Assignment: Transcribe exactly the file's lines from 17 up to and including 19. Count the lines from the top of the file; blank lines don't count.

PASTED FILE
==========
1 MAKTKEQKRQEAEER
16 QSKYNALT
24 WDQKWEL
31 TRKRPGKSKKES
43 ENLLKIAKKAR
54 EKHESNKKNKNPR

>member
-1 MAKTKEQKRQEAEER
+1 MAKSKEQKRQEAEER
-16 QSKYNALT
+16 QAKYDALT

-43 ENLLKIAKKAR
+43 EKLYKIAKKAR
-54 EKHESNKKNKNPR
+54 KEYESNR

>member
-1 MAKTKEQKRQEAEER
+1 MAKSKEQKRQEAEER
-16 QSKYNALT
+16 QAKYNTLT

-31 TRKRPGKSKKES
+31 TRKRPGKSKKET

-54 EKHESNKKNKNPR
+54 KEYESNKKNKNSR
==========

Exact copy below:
-1 MAKTKEQKRQEAEER
+1 MAKSKEQKRQEAEER
-16 QSKYNALT